Even in the case of a book with a relatively robust index — like A Crack in Creation: Gene Editing and the Unthinkable Power to Control Evolution by Jennifer A. Doudna and Samuel H. Sternberg, for example (see also my review: Life as We Knew It) — I find things that annoy me. For example, I recently used this index to track down the word “phages,” only to be instructed to, “see bacteriophages.” Arrggghhh (and I mean that most sincerely), so I bounced around as ordered to discover “bacteriophages, 46-50”.
Why couldn’t the index simply say, “phages (bacteriophages), 46-50” and also “bacteriophages (phages), 46-50”? Actually, there is a reason, in that this entry has a number of indented sub-entries, so I can see why the people creating the index and printing the book would like to keep things as concise as possible. From a user’s perspective, however, this is a pain in the nether regions. I don’t want to spend the rest of my life trapped in an index being redirected from one entry to another — all I want is to track down the information I’m looking for in the most efficient and timely manner possible.
As another aside, the worst example I’ve ever experienced of indexorial redirection (yes, I made “indexorial” up — sue me), is in Being and Nothingness by Jean-Paul Sartre. Although many regard this book to be a philosophical classic and major cornerstone of modern existentialism, I’m more tempted to describe it as the ravings of a deranged man, but perhaps this is because I once got trapped in its index and spent weeks trying to get out. The problem is that everything is defined in a circular manner. As you are reading, you are presented with a factoid like, “The ‘For Itself’ is inextricably intertwined with the ‘Is Itself’.” So, you go to the index looking up ‘Is Itself,’ which points you at another part of the book, where you find that ‘Is Itself’ is predicated by the ‘Of Itself.’ You return to the index to track down ‘Of Itself,’ which points to yet another part of the book where you read that ‘Of Itself’ is an integral aspect of the ‘For Itself.’ Sad to relate, your next trip to the index to locate ‘For Itself’ returns you to your original starting point (and people wonder why I drink).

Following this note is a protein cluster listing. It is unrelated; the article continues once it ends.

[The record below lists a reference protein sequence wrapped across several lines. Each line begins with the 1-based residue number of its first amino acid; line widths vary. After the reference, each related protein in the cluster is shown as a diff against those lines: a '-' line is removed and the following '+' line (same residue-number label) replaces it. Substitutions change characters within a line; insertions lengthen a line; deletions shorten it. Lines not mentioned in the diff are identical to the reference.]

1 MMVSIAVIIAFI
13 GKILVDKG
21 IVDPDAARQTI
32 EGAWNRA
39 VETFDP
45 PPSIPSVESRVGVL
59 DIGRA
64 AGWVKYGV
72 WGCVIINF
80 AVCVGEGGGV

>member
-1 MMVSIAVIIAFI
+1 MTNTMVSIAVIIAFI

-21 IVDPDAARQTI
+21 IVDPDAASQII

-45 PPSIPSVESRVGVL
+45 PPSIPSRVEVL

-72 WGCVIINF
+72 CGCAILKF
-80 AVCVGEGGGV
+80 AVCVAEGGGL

The reason for my rambling musings here is that my chums Adam Taylor, Dan Binnun, and Saket Srivistava recently finished writing a book called A Hands-On Guide to Designing Embedded Systems. They just shared an early PDF copy with your humble narrator and asked me to read it and share my thoughts before it goes to press (I’ll be writing a full review here on EEJournal in the not-so-distant future).
First, I took a superfast skim through the PDF to get a high-level view of everything, which led me to a page titled “Index” with an accompanying note saying, “Index goes here.” Do you remember my saying that they asked me to share my thoughts? Well, my first thought was, “Who is going to create your index?”
I’ve spent an inordinate amount of time creating the indexes for my own books, so I scanned the first page of the index from Bebop Bytes Back: An Unconventional Guide to Computers (now sadly out of print), annotated it as shown below, and sent it to Adam for him to peruse and ponder.
The first page of the index from Bebop Bytes Back (Image source: Max Maxfield)
One thing I forgot to mention to Adam (I’ll point him to this column) is that when I’m reading a book myself, all sorts of weird and wonderful things will stick in my mind. Later, I may not be able to recall the exact name of the topic I’m looking for, but I may remember that it was associated with something tangential like a “sea cucumber,” so I go to look up “sea cucumber” in the index in the hope that it will place me in the ballpark of what I’m searching for.
It may not surprise you to learn that I’m usually disappointed. This is why, in my own books, even though they might be on subjects like electronics or math or computers, you’ll find unusual words in the index like “parrots,” “peas,” “pebbles,” and “pianos” (I just pulled these examples out of one of my books).
Looking at the image above, I see a prime example in the form of “accordion, invention of” (my index also tells me that this will be found in a footnote, which will save me time when I visit that page). Why would this be in a computer book? Well, the first British electric telegraph was created by the physicist and inventor Sir Charles Wheatstone, who also invented a form of accordion called the concertina. Six months after someone has read this book, they may remember “accordion” or “concertina,” but not recall the name “Sir Charles Wheatstone.” In the case of my index, they can come at things from multiple directions to more quickly track down what they are looking for.
I also index the same things in multiple ways, like “binary addition” and “addition, binary,” each pointing at the same page(s). In fact, I’m quite proud of everything illustrated in the image above, like the use of bold font to indicate the primary definition of an entry in a bunch of page numbers (the main definition may not be on the first reference). How about you? Do you have any thoughts you’d care to share on indexes in general and the format I’ve developed for my own indexes in particular?